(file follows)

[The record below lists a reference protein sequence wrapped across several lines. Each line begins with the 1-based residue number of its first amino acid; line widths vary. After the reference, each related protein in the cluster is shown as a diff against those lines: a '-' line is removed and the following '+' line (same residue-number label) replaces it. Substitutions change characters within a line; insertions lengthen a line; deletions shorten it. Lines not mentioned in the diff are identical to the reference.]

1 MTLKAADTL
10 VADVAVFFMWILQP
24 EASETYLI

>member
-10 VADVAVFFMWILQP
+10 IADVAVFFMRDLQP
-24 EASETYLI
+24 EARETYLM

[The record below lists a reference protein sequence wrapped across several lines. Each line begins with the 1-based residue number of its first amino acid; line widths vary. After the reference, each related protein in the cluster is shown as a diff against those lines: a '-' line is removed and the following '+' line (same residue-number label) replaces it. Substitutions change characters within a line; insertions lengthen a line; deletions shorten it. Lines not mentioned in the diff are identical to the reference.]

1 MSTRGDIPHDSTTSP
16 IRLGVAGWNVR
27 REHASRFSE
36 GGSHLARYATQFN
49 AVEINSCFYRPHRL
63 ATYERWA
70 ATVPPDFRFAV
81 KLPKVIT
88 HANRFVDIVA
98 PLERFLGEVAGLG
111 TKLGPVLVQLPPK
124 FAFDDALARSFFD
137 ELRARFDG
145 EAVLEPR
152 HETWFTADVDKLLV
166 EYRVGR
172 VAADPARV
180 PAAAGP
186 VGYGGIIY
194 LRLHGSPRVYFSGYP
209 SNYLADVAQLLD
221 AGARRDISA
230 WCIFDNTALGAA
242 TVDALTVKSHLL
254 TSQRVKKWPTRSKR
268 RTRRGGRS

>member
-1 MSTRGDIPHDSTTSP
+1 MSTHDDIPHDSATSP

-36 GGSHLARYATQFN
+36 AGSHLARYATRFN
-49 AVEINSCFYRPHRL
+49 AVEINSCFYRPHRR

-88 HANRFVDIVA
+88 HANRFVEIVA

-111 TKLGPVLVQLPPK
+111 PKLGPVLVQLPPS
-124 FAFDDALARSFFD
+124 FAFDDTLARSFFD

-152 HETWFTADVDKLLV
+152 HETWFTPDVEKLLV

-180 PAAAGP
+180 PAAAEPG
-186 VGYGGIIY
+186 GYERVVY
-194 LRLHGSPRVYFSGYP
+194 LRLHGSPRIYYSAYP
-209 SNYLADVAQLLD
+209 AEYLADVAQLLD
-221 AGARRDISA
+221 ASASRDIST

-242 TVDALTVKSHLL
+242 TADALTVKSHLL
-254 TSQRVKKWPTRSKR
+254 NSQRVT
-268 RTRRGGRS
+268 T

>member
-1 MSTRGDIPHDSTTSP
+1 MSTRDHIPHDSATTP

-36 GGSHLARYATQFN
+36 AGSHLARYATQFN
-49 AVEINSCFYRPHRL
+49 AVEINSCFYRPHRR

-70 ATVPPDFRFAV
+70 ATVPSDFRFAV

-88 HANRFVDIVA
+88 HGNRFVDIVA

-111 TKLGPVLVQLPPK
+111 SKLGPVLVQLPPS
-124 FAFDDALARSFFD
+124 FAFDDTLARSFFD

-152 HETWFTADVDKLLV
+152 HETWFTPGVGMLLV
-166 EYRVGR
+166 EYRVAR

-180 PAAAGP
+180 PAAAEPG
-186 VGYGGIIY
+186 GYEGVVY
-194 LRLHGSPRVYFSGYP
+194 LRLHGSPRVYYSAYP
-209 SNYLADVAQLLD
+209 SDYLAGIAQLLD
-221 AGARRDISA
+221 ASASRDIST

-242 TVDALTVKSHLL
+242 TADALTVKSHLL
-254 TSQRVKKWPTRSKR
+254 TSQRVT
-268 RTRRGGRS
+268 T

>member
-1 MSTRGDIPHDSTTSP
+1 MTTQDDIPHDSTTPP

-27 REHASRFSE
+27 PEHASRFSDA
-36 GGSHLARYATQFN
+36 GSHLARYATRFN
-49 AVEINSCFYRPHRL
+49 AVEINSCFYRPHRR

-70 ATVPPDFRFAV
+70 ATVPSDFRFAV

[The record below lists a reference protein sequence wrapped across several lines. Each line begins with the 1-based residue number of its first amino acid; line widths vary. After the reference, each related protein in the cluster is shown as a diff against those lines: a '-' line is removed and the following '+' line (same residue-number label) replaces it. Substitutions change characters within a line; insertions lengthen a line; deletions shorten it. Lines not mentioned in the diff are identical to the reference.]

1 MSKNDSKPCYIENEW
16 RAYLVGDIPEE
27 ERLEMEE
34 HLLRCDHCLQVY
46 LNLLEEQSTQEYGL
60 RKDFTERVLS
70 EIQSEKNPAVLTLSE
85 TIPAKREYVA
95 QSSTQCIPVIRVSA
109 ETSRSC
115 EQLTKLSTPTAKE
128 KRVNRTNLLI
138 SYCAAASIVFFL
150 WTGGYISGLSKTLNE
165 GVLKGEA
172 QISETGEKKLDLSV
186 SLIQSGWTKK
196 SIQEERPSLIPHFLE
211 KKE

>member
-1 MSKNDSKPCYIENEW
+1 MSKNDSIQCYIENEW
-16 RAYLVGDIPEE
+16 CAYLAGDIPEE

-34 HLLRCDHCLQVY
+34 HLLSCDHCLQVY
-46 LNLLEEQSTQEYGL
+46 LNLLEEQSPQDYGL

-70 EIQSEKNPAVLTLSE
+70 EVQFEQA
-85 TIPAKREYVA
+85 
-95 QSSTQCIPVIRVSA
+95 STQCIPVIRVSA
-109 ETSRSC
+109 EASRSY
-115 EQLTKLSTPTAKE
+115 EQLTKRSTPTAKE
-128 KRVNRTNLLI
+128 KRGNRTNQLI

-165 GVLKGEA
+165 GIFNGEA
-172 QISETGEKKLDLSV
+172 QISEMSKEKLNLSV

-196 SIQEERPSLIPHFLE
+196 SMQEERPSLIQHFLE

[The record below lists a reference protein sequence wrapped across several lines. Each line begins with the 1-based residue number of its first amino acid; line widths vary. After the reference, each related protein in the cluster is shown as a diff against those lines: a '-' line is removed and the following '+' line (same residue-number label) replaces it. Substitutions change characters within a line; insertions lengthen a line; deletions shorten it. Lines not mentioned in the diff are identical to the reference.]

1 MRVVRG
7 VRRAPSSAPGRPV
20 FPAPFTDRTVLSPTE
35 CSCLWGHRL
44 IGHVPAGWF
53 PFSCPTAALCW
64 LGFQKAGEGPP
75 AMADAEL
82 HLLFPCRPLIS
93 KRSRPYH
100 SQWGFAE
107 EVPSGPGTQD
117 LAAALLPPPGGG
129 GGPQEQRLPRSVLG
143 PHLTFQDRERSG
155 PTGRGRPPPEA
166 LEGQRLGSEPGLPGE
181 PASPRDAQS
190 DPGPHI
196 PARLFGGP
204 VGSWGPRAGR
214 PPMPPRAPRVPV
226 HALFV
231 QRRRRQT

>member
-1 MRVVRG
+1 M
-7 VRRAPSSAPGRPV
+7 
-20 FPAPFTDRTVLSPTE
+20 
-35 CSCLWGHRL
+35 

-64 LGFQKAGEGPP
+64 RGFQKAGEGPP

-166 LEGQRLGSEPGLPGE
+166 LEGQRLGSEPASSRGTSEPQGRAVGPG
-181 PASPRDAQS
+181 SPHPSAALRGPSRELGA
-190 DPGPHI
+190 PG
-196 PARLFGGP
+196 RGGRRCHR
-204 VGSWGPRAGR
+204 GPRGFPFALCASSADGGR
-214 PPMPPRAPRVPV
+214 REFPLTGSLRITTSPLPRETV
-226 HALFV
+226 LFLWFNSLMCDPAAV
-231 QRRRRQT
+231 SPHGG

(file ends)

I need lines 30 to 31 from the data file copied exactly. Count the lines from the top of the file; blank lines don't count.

194 LRLHGSPRVYFSGYP
209 SNYLADVAQLLD